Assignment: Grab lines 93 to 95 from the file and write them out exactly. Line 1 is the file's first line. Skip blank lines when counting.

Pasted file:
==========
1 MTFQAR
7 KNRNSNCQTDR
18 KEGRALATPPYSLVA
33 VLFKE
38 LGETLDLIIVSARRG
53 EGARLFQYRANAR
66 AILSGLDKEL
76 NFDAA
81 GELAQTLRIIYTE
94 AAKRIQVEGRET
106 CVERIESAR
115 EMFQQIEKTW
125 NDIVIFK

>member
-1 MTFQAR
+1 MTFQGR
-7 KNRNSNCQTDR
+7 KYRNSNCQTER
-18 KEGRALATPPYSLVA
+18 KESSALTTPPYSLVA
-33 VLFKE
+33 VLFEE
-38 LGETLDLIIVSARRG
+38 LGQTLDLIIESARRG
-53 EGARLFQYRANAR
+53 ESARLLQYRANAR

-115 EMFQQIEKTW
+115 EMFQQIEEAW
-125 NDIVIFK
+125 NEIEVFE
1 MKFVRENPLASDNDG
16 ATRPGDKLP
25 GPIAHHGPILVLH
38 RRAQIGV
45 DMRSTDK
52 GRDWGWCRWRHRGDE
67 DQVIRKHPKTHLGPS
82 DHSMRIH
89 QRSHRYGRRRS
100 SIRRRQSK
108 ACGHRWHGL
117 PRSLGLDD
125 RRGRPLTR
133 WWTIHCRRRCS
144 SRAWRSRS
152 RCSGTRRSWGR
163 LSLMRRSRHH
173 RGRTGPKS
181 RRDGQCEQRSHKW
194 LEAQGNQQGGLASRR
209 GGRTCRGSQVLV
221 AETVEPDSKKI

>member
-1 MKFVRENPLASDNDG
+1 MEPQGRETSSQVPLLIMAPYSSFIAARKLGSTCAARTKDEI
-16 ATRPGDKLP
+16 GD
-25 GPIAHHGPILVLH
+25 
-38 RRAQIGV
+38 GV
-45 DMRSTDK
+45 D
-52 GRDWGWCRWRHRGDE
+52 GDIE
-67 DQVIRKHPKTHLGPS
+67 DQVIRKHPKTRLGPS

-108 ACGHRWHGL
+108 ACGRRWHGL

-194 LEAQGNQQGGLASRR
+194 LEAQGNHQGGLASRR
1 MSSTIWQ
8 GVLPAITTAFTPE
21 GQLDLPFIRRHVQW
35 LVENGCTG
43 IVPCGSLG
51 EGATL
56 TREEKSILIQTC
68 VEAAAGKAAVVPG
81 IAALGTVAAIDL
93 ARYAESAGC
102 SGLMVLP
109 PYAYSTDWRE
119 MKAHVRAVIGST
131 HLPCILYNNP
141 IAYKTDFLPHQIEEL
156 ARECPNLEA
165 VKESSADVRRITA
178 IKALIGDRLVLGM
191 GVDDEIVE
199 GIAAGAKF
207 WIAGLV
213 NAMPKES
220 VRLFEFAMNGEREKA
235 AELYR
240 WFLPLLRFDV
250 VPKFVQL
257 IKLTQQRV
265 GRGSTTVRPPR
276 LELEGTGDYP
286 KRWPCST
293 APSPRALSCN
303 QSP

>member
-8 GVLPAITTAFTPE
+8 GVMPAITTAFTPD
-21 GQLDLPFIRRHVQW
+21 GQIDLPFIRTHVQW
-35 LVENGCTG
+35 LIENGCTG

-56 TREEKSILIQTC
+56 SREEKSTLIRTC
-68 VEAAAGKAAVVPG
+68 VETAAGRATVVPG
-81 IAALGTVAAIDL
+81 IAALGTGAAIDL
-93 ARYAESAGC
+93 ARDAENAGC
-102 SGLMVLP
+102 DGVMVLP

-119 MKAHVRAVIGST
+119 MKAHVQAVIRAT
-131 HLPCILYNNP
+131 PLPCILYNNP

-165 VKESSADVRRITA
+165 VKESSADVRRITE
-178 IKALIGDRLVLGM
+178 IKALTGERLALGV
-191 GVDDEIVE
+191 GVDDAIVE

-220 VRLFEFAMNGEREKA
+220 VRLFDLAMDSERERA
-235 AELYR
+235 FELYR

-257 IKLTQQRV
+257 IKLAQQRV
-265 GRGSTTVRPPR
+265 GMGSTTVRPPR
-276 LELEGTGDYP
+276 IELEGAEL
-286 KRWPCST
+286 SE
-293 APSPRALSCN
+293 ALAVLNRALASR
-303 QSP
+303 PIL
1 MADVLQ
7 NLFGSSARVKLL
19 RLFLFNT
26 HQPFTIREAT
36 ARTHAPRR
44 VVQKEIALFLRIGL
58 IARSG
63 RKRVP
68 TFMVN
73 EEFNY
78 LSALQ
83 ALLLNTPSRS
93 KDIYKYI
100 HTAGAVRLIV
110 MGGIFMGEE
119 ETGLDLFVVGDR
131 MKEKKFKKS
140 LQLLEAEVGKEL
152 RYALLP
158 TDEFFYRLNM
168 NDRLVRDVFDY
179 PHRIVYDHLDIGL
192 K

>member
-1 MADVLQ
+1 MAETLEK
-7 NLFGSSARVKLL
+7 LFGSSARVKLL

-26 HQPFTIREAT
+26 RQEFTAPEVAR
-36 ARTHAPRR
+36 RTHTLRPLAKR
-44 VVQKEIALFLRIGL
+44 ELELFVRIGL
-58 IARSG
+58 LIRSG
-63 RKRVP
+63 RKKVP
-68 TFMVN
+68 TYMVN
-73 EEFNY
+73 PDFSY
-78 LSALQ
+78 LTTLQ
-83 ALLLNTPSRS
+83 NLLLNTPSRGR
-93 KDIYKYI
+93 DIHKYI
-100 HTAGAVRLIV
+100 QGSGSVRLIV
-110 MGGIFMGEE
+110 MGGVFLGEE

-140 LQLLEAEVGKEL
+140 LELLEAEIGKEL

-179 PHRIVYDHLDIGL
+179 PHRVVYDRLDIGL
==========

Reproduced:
213 NAMPKES
220 VRLFEFAMNGEREKA
235 AELYR